• by hcs_$reboot ( 1536101 ) on Saturday December 02, 2017 @01:09AM (#55662567)
    Even when "controversial" is not mentioned, most of these studies are controversial. What about reading, does reading addiction alter the brain? Yes, but not in the same way.
  • by Anonymous Coward

    First of all:

    It has long been known that the human brain is altered by the simple act of learning anything.

    If you repeat something over and over, like walking or flipping a light switch, your brain changes in subtle ways to optimize these processes.

    If you sit in a lecture hall and listen to a boring professor, your brain changes in subtle ways.

    If your significant other rewards you for something with a kiss, your brain changes some tiny amount.

    It's not just formal "learning" but ALL forms of learning that ca

  • by VeryFluffyBunny ( 5037285 ) on Saturday December 02, 2017 @01:33AM (#55662593)
    The statistical power of n=12 is questionable as is the fact that the study seems to be based on a number of assumptions. Does the paper end with "more research is needed"?
    • by ceoyoyo ( 59147 )

      The statistical power of n=12 depends on the effect size. What such a small sample means though is that any small (or not so small) errors like poor analysis, bad sampling, or poor blinding are more likely to have a meaningful effect.

      What is concerning is that in vivo MR spectroscopy is a very noisy technique, and distinguishing GABA and glx are among the harder things you can choose to measure. It's difficult to believe that they could reliably see differences in such a small group.

  • by Anonymous Coward

    I'm impressed that they managed to even FIND a statistically significant number of teenagers aren't addicted to smartphones or the internet. :/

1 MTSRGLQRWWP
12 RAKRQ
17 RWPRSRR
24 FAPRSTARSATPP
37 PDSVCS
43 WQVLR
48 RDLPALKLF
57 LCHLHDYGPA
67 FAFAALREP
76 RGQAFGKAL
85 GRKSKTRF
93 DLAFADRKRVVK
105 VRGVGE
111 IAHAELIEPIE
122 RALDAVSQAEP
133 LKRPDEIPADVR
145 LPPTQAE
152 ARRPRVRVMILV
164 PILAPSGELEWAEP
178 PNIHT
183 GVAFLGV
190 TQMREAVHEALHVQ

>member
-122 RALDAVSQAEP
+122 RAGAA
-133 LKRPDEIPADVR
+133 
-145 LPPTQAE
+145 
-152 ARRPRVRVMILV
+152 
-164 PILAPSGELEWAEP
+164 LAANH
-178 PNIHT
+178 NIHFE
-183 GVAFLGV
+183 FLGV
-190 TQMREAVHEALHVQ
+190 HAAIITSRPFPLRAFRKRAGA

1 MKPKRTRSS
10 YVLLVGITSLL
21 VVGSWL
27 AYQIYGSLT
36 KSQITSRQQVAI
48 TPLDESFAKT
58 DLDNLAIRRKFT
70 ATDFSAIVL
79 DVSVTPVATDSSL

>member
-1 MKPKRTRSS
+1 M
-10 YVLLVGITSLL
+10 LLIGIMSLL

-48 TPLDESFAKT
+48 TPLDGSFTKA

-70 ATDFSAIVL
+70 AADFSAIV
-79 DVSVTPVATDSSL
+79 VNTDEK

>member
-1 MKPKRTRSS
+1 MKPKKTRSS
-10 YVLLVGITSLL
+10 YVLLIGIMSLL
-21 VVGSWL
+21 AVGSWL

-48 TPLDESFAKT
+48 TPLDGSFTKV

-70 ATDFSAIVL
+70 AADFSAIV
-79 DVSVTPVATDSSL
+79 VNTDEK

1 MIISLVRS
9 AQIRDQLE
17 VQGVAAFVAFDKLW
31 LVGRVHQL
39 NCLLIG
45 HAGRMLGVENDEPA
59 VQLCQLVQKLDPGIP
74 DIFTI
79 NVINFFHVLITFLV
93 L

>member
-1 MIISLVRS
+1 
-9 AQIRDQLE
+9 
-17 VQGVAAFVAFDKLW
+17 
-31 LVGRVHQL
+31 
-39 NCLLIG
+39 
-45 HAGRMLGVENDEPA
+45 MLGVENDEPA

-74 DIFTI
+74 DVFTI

• by Bert64 ( 520050 ) <bert@slashdoTOKY ... e.com minus city> on Saturday December 02, 2017 @03:55AM (#55662811) Homepage

    Kim Jong Un is heroically helping his people avoid addiction by banning the use of mobile phones.

  • In other news, watching too many advertisements alters the brain. Also, in other other news, water is wet.
  • Instant-ignored.

  • Another important point is that even if you assume internet addiction is a thing and they have good tests for it, they still haven't proven the direction of causality. It's also possible that the addicts' brains were different to start with and those differences made they susceptible to addiction. It's a classic cum hoc, ergo propter hoc fallacy.

  • http://press.rsna.org/timssnet... [rsna.org] The official press release details the actual brain area in which this metabolism change was studied. The anterior cingulate cortex is involved in pretty much everything (attention, task-switching, self-monitoring, etc), so not super surprising but pretty cool nonetheless. Also not really "controversial", as any substantial behavioral change will necessarily produce corresponding changes in brain activity...Good to see that it can be reversed though.
  • I don't have a brain. :P

  • It turns people into attention whores. "LOOK AT ME!"
  • Because our providers are Verizon/AT&T/Sprint/T-Mobile/Comcast/etc., so we get either bankrupt, out of network, datacapped or hypnotised by slow speeds before we can feel any addictive effects.

  • People are becoming depressed, anxious, stressed, impulsive. The culprit? Exactly smartphones/internet and the dopamine rushes they provide.